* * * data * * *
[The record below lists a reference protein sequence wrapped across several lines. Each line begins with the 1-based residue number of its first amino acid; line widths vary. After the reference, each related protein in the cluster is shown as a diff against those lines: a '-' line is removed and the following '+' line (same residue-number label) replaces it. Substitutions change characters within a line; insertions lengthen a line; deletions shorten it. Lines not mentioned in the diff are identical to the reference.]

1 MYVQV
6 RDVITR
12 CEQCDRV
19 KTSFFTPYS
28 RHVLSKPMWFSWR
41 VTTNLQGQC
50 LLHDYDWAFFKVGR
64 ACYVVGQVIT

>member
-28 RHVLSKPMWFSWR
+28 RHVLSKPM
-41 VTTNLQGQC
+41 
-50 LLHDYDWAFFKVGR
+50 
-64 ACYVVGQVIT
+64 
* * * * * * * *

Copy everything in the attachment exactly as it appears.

[The record below lists a reference protein sequence wrapped across several lines. Each line begins with the 1-based residue number of its first amino acid; line widths vary. After the reference, each related protein in the cluster is shown as a diff against those lines: a '-' line is removed and the following '+' line (same residue-number label) replaces it. Substitutions change characters within a line; insertions lengthen a line; deletions shorten it. Lines not mentioned in the diff are identical to the reference.]

1 MYVQV
6 RDVITR
12 CEQCDRV
19 KTSFFTPYS
28 RHVLSKPMWFSWR
41 VTTNLQGQC
50 LLHDYDWAFFKVGR
64 ACYVVGQVIT

>member
-28 RHVLSKPMWFSWR
+28 RHVLSKPM
-41 VTTNLQGQC
+41 
-50 LLHDYDWAFFKVGR
+50 
-64 ACYVVGQVIT
+64 